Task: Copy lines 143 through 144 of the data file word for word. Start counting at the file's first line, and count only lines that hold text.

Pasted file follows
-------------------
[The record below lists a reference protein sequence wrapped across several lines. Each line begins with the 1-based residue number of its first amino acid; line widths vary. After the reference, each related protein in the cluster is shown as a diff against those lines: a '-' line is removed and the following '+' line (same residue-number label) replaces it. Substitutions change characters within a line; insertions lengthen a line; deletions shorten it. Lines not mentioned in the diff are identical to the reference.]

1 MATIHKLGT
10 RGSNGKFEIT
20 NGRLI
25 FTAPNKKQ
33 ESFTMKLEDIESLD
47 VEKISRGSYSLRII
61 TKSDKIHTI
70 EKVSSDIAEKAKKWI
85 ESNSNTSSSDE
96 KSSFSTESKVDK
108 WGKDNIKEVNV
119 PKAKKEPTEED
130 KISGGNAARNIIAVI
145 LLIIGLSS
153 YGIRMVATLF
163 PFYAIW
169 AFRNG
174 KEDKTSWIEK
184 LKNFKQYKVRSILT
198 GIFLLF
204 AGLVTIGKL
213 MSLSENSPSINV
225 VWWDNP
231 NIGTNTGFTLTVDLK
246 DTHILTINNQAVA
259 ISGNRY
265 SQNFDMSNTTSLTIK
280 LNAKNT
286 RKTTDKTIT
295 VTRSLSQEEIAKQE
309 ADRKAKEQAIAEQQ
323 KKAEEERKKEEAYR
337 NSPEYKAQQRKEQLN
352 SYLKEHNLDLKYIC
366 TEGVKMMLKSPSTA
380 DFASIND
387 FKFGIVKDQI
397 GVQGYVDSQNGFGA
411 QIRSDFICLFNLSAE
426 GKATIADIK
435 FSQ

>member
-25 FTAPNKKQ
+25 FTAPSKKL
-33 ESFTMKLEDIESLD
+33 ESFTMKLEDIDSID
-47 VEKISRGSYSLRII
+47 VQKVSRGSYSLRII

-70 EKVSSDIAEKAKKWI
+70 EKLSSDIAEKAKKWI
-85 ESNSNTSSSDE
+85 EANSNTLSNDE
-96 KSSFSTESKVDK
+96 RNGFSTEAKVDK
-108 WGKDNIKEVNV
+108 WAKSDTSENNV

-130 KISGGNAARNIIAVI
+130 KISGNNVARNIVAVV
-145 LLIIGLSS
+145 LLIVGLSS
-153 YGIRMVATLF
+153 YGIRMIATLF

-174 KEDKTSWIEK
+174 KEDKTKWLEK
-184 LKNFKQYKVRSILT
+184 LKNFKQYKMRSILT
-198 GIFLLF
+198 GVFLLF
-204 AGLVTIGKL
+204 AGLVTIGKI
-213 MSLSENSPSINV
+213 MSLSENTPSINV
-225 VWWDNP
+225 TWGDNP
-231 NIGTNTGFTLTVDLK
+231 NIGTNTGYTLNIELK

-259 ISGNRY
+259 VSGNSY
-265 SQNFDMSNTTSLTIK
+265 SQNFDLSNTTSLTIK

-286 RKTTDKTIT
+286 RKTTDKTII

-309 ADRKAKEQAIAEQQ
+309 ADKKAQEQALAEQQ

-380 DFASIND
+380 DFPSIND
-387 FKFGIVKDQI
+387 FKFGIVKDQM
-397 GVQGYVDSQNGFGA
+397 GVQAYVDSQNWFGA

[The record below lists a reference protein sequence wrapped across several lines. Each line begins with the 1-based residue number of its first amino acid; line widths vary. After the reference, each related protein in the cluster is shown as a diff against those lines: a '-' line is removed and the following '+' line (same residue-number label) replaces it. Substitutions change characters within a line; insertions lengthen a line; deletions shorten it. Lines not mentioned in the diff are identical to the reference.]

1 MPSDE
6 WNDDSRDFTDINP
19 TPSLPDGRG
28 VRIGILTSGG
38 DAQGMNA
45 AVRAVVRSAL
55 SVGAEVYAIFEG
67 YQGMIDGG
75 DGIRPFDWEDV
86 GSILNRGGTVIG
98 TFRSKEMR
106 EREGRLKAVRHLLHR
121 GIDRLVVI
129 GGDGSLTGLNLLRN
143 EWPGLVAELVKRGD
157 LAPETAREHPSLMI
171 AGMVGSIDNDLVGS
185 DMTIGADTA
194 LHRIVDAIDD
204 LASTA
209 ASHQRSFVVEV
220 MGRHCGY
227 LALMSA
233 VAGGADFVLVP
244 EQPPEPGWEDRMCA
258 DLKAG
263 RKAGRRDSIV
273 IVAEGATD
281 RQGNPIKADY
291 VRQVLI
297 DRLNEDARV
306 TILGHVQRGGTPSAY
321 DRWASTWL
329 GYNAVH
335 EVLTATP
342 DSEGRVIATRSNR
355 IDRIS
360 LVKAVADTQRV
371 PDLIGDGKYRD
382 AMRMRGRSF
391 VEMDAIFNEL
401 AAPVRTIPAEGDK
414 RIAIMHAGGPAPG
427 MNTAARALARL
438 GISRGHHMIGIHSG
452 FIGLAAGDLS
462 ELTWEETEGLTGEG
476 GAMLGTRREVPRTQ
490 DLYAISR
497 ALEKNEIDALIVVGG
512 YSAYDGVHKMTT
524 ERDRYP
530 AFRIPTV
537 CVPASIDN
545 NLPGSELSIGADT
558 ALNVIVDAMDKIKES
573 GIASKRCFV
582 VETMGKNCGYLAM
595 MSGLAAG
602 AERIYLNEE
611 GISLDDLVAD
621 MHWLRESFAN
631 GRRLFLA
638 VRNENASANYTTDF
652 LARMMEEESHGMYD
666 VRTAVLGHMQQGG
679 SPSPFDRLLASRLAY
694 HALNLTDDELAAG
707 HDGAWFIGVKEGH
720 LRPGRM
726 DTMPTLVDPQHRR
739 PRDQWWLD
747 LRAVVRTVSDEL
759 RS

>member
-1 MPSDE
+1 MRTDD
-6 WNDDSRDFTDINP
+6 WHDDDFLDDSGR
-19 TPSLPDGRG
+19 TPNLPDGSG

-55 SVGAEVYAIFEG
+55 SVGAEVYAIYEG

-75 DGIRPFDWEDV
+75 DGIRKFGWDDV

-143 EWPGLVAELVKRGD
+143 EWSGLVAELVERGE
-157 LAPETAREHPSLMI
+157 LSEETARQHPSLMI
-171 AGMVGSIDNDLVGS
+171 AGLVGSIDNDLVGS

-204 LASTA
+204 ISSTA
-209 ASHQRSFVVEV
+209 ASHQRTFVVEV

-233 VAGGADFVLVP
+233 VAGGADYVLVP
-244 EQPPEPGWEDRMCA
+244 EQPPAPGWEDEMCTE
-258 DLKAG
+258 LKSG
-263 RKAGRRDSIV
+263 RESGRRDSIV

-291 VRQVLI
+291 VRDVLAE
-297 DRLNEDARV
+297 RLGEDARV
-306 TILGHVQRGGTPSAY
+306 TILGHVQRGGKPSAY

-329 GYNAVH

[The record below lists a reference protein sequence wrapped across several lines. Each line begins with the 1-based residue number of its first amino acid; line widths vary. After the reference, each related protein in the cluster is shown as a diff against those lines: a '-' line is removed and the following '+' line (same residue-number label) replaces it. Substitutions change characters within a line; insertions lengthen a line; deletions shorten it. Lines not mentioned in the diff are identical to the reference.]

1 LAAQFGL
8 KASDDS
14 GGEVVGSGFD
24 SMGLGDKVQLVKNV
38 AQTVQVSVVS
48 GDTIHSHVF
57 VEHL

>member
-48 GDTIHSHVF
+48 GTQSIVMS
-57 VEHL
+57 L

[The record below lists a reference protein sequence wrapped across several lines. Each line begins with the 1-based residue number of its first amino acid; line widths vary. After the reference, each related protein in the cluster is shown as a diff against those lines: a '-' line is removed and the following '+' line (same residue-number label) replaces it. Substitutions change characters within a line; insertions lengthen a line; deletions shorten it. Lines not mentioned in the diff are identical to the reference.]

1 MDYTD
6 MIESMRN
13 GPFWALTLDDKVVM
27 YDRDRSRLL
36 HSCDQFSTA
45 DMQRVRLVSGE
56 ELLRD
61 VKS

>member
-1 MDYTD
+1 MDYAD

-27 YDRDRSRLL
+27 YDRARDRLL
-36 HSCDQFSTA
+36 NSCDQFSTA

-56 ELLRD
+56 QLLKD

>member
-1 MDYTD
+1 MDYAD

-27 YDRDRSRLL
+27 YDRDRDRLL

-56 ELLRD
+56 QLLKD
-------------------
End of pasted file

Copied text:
512 YSAYDGVHKMTT
524 ERDRYP